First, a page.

QUANTITATIVE DETERMINATION OF COPPER CONCENTRATION IN AQUEOUS SOLUTION BY IODOMETRIC TITRATION

Topics: Iodine, Reducing agent, Redox Pages: 5 (1690 words) Published: April 21, 2014
EXPERIMENT 8
QUANTITATIVE DETERMINATION
IODOMETRIC TITRATION

OF COPPER CONCENTRATION IN

AQUEOUS SOLUTION B Y

RESULTS AND DISCUSSION
Considered as moderately weak oxidizing agent, Iodine was used for the determination of strong reductants. Standard iodine solutions were found to have smaller electrode potentials as compared with the other oxidants, gaining them the advantage of imparting a degree of selectivity essential in the determination of strong reducing agents amid the presence of weak agents. Although regular re-standardization was essential for Iodine solution due to its lack of stability, it was still suitable for titrations due to its advantage of having sensitive and reversible indicator [5]. Reduction-oxidation titrations involving iodine were classified mainly into two; Iodimetry and Iodometry. Iodimetry was a direct method involving only one reaction between the titrant and the analyte [6].

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In Reaction 1, the analyte of unknown concentration was titrated against the standard Iodine solution. It reduced the titrant, Iodine (I2), into Iodide; while the titrant acted as oxidizing agent to the analyte. The reduction of iodine was dependent on the strength of its reducing agents; weakest reducing agents do not proceed to completion due to Iodine’s comparatively weak oxidizing capacity; stronger reducing agents were favored only under neutral conditions. However, even in acidic solutions, strong reducing agents could proceed into completion without difficulty. Reducing agents: sulfide, sulfite, thiosulfate, arsenite, ferrocyanide, stannous, and antimonous ions were determined to be strong reducing agents, enough to reduce Iodine; this limit therefore, implicates the few titrations which involve Iodimetry [6].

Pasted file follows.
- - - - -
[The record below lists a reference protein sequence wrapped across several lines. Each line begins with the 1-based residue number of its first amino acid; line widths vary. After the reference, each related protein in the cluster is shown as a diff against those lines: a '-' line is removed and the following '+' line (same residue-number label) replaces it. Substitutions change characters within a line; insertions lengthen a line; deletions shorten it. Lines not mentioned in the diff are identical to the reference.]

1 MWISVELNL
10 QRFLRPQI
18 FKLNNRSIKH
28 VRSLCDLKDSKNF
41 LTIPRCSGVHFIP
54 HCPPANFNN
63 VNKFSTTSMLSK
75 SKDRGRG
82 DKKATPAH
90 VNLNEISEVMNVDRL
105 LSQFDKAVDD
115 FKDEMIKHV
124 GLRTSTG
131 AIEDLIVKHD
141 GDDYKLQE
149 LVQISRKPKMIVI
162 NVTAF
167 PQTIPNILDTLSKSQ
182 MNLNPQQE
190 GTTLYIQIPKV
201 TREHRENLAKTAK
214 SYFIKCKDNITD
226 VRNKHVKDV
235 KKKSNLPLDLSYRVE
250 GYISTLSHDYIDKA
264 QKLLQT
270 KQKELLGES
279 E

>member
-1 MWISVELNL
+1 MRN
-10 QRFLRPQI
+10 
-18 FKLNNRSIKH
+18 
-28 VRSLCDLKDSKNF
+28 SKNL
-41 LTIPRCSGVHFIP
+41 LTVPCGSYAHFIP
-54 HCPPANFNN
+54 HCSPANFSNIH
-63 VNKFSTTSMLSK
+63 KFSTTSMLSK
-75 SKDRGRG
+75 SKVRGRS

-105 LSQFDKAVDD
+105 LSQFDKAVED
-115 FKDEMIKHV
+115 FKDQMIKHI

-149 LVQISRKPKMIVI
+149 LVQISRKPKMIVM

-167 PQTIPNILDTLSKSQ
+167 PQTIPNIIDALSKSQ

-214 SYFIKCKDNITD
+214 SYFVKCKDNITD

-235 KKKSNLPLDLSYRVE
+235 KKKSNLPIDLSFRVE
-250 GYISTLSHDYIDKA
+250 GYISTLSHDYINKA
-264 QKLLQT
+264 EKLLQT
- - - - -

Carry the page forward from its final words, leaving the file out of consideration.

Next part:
Iodometry, on the other hand was an indirect method which allowed the reaction of oxidizing agents with neutral or acidic solution of a soluble Iodide. In this method, Iodine was liberated in equivalent amount prior to the titration with standard reducing agent. Sodium thiosulfate was often used which was oxidized to sodium tetrathionate [6]. The reactions involved were: (

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1

Presented in Reactions 2 & 3 were the reactions involved in the indirect process. The principal reaction involved was the reduction of iodine to iodide by thiosulfate. The process was similar to Iodimetry except for the excess I - used. The strong reducing agent, hydriodic acid, allowed this method to determine larger number of oxidizing agents. The widely determined ions include iodine, chlorine, bromine, iodate, periodate, hypobromite, bromate, hypochlorite, chlorite, chlorate, persulfate, hydrogen peroxide, nitrite, arsenate, ferrycyanide, chromate, permanganate, manganese dioxide and higher oxides, ferric, cupric, and antimonic ions [4][6]. With this, Iodometry, was therefore applied in more titrations than Iodimetry.

Iodometry was used in the analysis of the shelf life of pharmaceuticals. This method was used in this study to quantitatively determine the concentration of copper in aqueous solution. The Iodide ions reacted with the Cu(II) to form insoluble Copper(I) iodide and iodine in Reaction 4.

Since solid Iodine was not soluble in water, the solid was dissolved into potassium iodide providing the excess amount of I-. Iodine reacted with iodine produced triiodide ion manifested in Reaction 5 [6]

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Upon titration with Na 2S2O3·5H2O, the reaction proceeds as illustrated in Reaction 6.

The end point was made sharper by the addition of KSCN in Reaction 7.

The primary standard used in the study was CuSO 4·5H2O; and the titrant used was Na2S2O3·5H2O.Sodium thiosulfate was not used as the primary standard since it can be completely oxidized to sulfate, which was not suitable for volumetric processes [6]. The preparation of the solution should not be based exactly through its weight because of its efflorescent salt and...
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